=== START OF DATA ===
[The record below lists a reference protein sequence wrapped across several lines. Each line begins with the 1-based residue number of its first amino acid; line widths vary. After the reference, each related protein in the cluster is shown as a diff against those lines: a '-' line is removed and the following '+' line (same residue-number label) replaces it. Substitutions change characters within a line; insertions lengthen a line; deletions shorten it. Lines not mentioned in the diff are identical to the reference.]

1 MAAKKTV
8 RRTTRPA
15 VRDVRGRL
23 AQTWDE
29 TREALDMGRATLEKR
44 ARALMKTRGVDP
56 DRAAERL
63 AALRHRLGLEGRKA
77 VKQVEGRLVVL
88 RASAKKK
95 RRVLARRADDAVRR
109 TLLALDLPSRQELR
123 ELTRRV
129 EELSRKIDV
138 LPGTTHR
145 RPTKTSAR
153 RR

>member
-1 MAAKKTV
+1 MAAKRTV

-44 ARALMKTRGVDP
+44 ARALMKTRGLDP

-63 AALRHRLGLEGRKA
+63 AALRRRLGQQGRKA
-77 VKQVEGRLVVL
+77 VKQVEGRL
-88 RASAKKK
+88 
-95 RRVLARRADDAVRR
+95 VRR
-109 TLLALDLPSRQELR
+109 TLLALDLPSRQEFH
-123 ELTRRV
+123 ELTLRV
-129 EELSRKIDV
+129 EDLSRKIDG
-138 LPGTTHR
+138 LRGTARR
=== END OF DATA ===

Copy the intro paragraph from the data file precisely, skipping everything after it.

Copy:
[The record below lists a reference protein sequence wrapped across several lines. Each line begins with the 1-based residue number of its first amino acid; line widths vary. After the reference, each related protein in the cluster is shown as a diff against those lines: a '-' line is removed and the following '+' line (same residue-number label) replaces it. Substitutions change characters within a line; insertions lengthen a line; deletions shorten it. Lines not mentioned in the diff are identical to the reference.]